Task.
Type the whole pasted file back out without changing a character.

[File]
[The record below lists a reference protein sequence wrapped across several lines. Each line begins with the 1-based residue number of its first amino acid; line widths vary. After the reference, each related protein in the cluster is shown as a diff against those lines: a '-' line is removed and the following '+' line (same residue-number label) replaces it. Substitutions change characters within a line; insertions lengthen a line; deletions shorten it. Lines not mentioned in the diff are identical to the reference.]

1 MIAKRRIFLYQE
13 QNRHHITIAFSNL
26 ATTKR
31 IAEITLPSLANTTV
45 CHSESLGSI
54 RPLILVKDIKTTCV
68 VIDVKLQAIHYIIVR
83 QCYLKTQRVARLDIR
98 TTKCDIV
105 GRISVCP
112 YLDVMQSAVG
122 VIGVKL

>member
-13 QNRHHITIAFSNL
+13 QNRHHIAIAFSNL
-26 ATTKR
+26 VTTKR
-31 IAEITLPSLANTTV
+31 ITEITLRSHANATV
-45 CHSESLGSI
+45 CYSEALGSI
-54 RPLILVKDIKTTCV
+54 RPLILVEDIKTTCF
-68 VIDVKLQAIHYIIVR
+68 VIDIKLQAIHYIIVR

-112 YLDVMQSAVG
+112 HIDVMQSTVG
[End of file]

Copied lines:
[The record below lists a reference protein sequence wrapped across several lines. Each line begins with the 1-based residue number of its first amino acid; line widths vary. After the reference, each related protein in the cluster is shown as a diff against those lines: a '-' line is removed and the following '+' line (same residue-number label) replaces it. Substitutions change characters within a line; insertions lengthen a line; deletions shorten it. Lines not mentioned in the diff are identical to the reference.]

1 MIAKRRIFLYQE
13 QNRHHITIAFSNL
26 ATTKR
31 IAEITLPSLANTTV
45 CHSESLGSI
54 RPLILVKDIKTTCV
68 VIDVKLQAIHYIIVR
83 QCYLKTQRVARLDIR
98 TTKCDIV
105 GRISVCP
112 YLDVMQSAVG
122 VIGVKL

>member
-13 QNRHHITIAFSNL
+13 QNRHHIAIAFSNL
-26 ATTKR
+26 VTTKR
-31 IAEITLPSLANTTV
+31 ITEITLRSHANATV
-45 CHSESLGSI
+45 CYSEALGSI
-54 RPLILVKDIKTTCV
+54 RPLILVEDIKTTCF
-68 VIDVKLQAIHYIIVR
+68 VIDIKLQAIHYIIVR

-112 YLDVMQSAVG
+112 HIDVMQSTVG